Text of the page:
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Projects/ 4-channel UDDAS/ How to record - part 1

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Challenges to recording dolphin sounds

Common dolphinsTo better understand wild dolphin behavior and ecology, an important first step is is to accurately record and analyze the sounds they produce.  However, this has proven very difficult in the past.  One of the main challenges to recording dolphin sounds accurately is the high frequencies that are present in dolphin sounds, i.e. up to more than 200 kHz.  Since conventional audio recording systems only record up to about 20 kHz (which is also the upper limit of human hearing), these systems would miss the majority of energy of dolphin signals.

Besides the high frequency content of dolphin sounds, another major problem is that it is usually impossible to tell which, or how many dolphins produced the recorded sounds.  This information is essential, however, to associate specific features of the sounds with behaviors of individual dolphins, or to find out how communication signals are exchanged among them.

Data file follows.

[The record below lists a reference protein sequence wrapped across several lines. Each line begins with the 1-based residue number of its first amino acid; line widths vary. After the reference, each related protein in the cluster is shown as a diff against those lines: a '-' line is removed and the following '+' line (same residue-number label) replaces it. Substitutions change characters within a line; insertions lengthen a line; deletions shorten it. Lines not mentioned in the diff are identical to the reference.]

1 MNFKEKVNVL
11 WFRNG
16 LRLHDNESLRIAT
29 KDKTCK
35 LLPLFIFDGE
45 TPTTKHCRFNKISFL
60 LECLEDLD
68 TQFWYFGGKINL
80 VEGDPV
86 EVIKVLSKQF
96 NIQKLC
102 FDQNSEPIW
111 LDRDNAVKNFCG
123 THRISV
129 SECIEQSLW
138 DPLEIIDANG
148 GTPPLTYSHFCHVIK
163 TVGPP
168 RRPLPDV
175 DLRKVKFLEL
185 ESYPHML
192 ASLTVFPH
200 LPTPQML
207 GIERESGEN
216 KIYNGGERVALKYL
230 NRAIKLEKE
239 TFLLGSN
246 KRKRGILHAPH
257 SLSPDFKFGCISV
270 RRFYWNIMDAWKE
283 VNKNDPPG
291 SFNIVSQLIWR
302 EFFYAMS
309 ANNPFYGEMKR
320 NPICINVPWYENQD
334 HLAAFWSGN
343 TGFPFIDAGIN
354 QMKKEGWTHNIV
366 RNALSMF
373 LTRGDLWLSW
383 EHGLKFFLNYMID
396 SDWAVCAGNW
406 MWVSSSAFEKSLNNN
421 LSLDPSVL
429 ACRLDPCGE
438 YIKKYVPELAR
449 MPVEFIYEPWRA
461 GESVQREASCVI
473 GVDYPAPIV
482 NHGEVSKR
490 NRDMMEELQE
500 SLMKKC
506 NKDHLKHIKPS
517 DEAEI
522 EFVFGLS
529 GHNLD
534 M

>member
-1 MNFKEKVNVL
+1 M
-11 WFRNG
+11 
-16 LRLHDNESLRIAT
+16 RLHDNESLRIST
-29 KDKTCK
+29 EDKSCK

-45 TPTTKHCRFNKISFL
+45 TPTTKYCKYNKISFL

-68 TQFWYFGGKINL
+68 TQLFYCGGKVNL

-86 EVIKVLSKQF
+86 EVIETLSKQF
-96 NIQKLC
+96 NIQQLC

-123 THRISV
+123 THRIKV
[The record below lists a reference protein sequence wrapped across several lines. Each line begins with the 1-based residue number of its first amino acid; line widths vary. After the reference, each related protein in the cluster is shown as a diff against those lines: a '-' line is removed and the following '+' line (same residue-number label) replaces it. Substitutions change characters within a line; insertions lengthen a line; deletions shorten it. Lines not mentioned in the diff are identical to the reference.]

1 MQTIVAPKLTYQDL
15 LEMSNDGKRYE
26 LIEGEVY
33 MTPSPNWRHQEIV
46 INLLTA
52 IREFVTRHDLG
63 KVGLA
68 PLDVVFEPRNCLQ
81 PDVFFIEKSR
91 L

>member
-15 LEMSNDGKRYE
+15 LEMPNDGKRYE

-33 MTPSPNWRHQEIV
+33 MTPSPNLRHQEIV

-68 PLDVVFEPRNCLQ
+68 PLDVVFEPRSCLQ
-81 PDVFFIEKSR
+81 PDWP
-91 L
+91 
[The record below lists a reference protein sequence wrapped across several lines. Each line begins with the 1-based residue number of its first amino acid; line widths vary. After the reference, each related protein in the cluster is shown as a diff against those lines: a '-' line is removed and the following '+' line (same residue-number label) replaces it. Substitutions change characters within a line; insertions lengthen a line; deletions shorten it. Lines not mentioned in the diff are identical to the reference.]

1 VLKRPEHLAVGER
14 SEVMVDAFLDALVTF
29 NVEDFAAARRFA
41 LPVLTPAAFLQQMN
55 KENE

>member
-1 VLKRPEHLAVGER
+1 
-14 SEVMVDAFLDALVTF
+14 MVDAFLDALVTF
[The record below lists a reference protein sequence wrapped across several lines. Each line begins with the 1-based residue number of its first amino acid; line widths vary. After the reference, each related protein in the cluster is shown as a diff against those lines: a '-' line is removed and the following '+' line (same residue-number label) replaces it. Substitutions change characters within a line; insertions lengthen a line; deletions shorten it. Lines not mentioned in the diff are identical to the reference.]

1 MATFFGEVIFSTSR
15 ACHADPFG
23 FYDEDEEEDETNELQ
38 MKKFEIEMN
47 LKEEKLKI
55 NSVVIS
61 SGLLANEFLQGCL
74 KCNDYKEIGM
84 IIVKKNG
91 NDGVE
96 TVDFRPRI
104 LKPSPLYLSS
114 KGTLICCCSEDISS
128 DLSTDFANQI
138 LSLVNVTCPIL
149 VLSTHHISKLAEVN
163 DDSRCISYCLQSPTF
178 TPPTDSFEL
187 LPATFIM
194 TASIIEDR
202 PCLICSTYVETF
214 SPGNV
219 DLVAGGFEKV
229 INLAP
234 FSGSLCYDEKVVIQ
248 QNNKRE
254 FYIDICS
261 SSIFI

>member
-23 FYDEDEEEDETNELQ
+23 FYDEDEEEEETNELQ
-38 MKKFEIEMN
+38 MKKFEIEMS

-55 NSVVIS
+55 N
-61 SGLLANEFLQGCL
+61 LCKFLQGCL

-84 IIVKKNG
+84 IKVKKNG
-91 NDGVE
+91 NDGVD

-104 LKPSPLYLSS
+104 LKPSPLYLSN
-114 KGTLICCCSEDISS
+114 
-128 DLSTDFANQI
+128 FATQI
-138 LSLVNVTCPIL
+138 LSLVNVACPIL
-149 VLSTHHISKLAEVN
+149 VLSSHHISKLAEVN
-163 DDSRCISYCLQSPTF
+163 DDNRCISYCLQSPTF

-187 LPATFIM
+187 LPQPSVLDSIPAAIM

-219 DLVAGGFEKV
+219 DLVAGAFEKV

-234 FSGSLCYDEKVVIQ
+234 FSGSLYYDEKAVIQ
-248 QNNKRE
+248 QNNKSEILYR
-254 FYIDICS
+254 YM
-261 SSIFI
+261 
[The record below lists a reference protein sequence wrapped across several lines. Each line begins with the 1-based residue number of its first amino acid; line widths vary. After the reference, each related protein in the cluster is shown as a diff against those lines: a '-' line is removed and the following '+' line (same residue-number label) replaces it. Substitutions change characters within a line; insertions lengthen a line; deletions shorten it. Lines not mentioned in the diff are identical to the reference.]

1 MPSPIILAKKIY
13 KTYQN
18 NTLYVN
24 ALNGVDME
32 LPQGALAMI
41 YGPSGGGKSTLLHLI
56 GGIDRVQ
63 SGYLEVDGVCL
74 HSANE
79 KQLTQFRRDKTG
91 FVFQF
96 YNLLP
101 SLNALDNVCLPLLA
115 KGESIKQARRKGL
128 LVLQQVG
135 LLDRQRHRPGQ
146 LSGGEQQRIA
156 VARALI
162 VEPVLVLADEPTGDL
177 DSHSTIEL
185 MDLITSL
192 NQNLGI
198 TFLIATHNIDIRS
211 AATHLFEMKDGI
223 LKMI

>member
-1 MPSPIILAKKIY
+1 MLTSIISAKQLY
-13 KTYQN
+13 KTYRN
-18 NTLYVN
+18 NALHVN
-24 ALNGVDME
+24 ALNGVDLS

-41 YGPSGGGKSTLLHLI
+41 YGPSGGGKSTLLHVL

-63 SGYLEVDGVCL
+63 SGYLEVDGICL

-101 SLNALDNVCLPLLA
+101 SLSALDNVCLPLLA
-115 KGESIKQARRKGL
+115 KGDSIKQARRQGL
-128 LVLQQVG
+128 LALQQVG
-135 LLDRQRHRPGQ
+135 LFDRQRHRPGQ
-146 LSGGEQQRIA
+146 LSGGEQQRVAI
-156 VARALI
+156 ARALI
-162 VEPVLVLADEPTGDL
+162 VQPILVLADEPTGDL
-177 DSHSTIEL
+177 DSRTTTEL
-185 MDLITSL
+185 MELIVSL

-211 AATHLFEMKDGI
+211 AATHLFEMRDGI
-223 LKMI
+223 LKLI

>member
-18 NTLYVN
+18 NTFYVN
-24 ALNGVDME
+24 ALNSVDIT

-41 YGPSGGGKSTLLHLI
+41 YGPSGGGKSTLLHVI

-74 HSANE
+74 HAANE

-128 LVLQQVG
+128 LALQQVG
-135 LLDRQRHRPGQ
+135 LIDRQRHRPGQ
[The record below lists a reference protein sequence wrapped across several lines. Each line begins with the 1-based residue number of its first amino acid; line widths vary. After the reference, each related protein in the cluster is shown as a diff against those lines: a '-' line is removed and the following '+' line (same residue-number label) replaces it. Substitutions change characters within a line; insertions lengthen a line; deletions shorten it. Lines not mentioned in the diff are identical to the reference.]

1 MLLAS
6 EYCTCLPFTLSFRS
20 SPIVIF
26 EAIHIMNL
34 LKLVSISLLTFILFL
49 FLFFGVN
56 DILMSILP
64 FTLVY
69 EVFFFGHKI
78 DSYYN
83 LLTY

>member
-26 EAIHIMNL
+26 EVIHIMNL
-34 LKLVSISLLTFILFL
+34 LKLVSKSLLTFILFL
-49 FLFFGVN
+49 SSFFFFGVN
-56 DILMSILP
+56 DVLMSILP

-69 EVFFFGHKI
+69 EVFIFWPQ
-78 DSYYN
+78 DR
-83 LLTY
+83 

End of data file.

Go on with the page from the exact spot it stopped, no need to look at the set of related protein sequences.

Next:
Sunset leapFinally, the distance of the sound producing dolphin – which is needed to determine the amplitude of the recorded sound at the source – is usually unknown, as well as the orientation of its head with respect to the recording device.  The reason it is important to know head orientation is because dolphins emit sounds from their foreheads in a directional “beam” of sound, somewhat comparable to the light on a miner’s helmet.  Only recordings from the central beam axis represent the actual signals, while signals that are recorded off-axis can be highly distorted.  Since recording systems are usually operated from boats, it is hard to control for any of these factors.  Only by aiming the recording device underwater at the forehead of the sound producing dolphin, would it be possible to obtain accurate recordings reliably.

NEXT: How the 4-channel UDDAS addresses these challenges